Alternative Solutions for Fire Performance: Is There a Gap in the Building Regulations?
By Justin Cotton, Partner and Head of Practitioner Advocacy at Lovegrove Smith & Cotton
Whilst the VBA is quite rightly concerned that building surveyors ensure detachment and impartiality when assessing alternative solutions, recent exchanges of views have highlighted that there may be a ‘gap’ in the legislation governing alternative solutions for fire performance requirements.
Specifically, whilst Regulation 113 of the Building Regulations 2006 enshrines the importance of alternative solutions for fire performance being verified by either a fire engineer or a building surveyor that did not design the building work, satisfying the test of conflict of interest avoidance, that Regulation still allows other alternatives when determining such alternative solutions. The question is, have these alternatives been properly considered by all parties, and is it really what parliament would have intended in matters of fire safety?
In a recent memo to the Victorian branch of the Australian Institute of Building Surveyors (AIBS), the VBA highlighted the importance of building surveyors avoiding conflict of interest in carrying out their regulatory role of ensuring compliance with the Building Code. This was equally important in fire safety matters, particularly given the high potential impact to safety if fire performance is not adequately met.
There is nothing new in this. In other states and territories across the nation, the importance of building surveyors, building certifiers and accredited certifiers avoiding conflict of interest in their public, regulatory function is a consistent theme. This means that the building surveyor (or certifier) must not:
- be involved in the design in any way; or
- must not have a pecuniary interest in the development; or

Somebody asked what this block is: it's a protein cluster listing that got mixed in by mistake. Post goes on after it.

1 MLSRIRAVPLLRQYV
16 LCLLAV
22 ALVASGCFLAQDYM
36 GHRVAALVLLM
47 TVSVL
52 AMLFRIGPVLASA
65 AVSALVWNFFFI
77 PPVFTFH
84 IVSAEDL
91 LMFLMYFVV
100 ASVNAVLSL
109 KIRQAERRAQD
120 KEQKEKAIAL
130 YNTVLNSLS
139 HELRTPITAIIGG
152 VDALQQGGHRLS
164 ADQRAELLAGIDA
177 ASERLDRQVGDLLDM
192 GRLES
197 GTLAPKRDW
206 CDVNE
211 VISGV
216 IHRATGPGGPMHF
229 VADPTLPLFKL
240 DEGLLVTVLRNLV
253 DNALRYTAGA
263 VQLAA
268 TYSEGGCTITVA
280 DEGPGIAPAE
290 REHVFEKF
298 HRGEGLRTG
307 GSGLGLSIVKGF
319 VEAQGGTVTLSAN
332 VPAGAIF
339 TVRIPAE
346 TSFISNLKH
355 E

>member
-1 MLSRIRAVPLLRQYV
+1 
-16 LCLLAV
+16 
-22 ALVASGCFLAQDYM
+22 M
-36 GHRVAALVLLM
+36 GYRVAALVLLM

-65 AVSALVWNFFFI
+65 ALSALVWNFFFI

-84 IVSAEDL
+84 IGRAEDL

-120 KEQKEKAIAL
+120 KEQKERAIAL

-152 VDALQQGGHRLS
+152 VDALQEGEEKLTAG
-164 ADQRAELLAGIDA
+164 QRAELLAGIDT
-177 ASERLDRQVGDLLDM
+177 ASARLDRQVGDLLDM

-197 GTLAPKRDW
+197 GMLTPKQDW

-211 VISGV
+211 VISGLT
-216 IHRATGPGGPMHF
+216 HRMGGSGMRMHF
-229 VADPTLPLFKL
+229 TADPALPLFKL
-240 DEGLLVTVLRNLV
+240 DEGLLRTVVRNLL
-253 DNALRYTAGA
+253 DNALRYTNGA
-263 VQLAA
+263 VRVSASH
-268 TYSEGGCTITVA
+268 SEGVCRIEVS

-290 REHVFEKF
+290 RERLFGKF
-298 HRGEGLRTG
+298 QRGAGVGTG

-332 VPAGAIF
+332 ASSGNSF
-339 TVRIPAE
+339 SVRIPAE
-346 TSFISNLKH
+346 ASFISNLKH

- must not be related in a family or business sense to the developer or a party with a pecuniary interest in the development;
in relation to the development or project where the building surveyor or certifier is appointed.
There may be other bases to say there is a conflict of interest, but these are the main factors. In New South Wales, there is more detailed legislative proscription as to what is and what is not a conflict of interest; nevertheless even in Victoria it can be grounds for a misconduct inquiry should a conflict of interest be even perceived to have manifested on a building surveyor’s activities.
So what is the VBA’s current concern? Well, they are particularly concerned about alternative solutions in regard to fire performance requirements under the Building Code.
As I described in a recent article, the VBA has been carrying out audits of building permits in recent times and in regard to a few building surveyors whose registrations have been cancelled, the Authority has taken responsibility for some outstanding building permits.
As regards the alternative solutions for fire performance, the VBA want all relevant building surveyors to ensure that these alternative solution assessments are only undertaken by registered fire safety engineers and then independently checked and certified by another registered fire engineer or an independent registered building surveyor.